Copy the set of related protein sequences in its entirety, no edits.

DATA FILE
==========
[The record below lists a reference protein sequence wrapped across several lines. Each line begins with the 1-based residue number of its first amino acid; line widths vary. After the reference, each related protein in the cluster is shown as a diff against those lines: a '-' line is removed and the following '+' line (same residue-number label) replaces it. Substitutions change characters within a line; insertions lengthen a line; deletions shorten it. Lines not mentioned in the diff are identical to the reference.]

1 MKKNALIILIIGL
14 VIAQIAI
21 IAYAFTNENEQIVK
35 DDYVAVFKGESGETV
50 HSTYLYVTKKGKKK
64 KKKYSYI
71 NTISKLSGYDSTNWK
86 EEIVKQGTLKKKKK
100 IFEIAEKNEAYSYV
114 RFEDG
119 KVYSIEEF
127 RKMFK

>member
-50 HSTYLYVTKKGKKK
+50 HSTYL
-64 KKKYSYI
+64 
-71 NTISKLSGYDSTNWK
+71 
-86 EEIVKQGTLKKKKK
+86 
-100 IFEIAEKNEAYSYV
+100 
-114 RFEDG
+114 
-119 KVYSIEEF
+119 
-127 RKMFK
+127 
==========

[The record below lists a reference protein sequence wrapped across several lines. Each line begins with the 1-based residue number of its first amino acid; line widths vary. After the reference, each related protein in the cluster is shown as a diff against those lines: a '-' line is removed and the following '+' line (same residue-number label) replaces it. Substitutions change characters within a line; insertions lengthen a line; deletions shorten it. Lines not mentioned in the diff are identical to the reference.]

1 MKKNALIILIIGL
14 VIAQIAI
21 IAYAFTNENEQIVK
35 DDYVAVFKGESGETV
50 HSTYLYVTKKGKKK
64 KKKYSYI
71 NTISKLSGYDSTNWK
86 EEIVKQGTLKKKKK
100 IFEIAEKNEAYSYV
114 RFEDG
119 KVYSIEEF
127 RKMFK

>member
-50 HSTYLYVTKKGKKK
+50 HSTYL
-64 KKKYSYI
+64 
-71 NTISKLSGYDSTNWK
+71 
-86 EEIVKQGTLKKKKK
+86 
-100 IFEIAEKNEAYSYV
+100 
-114 RFEDG
+114 
-119 KVYSIEEF
+119 
-127 RKMFK
+127 